July 15, 2024

Is the Honey You Buy Really Pure Honey?

The FDA has released data on economic adulteration in honey, from an assignment that was carried out in 2021 and 2022. The agency tested imported honey for what is called economically motivated adulteration, or EMA. Someone can leave out, take out, or substitute a valuable ingredient or part of a food, or can add a substance to a food to make it appear better. So is the honey you buy really pure honey?

Is the Honey You Buy Really Pure Honey?

Products labeled as honey can contain less expensive sweeteners, such as corn syrup and cane syrup. The FDA tested 144 samples of imported honey from bulk and retail shipments that came from 32 countries, and found that 14 samples, or 10%, were not pure honey. Those shipments were refused entry into the United States and those companies were placed on an import alert.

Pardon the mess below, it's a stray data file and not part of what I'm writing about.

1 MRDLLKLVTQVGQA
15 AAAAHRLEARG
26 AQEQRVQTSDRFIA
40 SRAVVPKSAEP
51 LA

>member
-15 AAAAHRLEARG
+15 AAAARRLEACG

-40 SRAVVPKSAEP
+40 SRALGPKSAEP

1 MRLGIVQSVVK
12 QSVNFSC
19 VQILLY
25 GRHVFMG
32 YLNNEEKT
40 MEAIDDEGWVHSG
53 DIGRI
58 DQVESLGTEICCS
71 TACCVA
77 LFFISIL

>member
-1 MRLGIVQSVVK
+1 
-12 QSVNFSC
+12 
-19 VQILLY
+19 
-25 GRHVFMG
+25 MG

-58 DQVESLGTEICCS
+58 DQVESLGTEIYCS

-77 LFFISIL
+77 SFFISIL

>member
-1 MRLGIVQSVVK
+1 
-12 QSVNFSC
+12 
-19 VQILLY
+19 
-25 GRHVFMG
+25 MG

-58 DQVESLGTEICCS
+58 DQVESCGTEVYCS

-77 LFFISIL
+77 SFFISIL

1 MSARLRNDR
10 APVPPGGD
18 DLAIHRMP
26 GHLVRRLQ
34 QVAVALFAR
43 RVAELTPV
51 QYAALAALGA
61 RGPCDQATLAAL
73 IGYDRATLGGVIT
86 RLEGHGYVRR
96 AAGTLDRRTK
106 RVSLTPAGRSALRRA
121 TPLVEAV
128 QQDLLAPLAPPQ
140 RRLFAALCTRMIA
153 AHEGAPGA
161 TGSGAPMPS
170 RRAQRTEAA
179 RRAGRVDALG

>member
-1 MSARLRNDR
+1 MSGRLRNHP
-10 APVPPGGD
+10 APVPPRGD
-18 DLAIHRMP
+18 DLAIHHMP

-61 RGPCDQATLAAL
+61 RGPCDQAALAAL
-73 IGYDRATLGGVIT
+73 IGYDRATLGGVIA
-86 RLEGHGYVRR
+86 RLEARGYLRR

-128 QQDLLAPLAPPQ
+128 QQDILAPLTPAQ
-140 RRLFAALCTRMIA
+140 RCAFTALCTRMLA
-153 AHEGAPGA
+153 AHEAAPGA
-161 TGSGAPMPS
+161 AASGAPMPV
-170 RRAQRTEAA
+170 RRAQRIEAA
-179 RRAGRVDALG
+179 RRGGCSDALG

When companies add these undeclared sweeteners to honey, but label the product “honey,” they lower their production cost, but consumers still pay the full price. This is fraud. Any product containing honey that has other sweeteners must be labeled as “blend,” and not as “honey,” and must have an ingredient statement.

Studies have shown that this adulteration of honey is fairly common. About 13% of the honey in Canada, and 14% in the European Union has been adulterated. Since 70% of the honey sold in the U.S. is imported, this assignment was conducted to find problems.

The countries that import the most honey into America are India and Vietnam. All samples were collected in import status. Stable Carbon Isotope Ratio Analysis was used to analyze the organic composition of each honey sample. When a sample had a carbon isolate value that was not typical to those of real honey, it was classified as violative/noncompliant.

Honey from Yemen and the Dominican Republic, along with Lebanon and Thailand, was violative. Most of the honey imported from India and Vietnam was in compliance.

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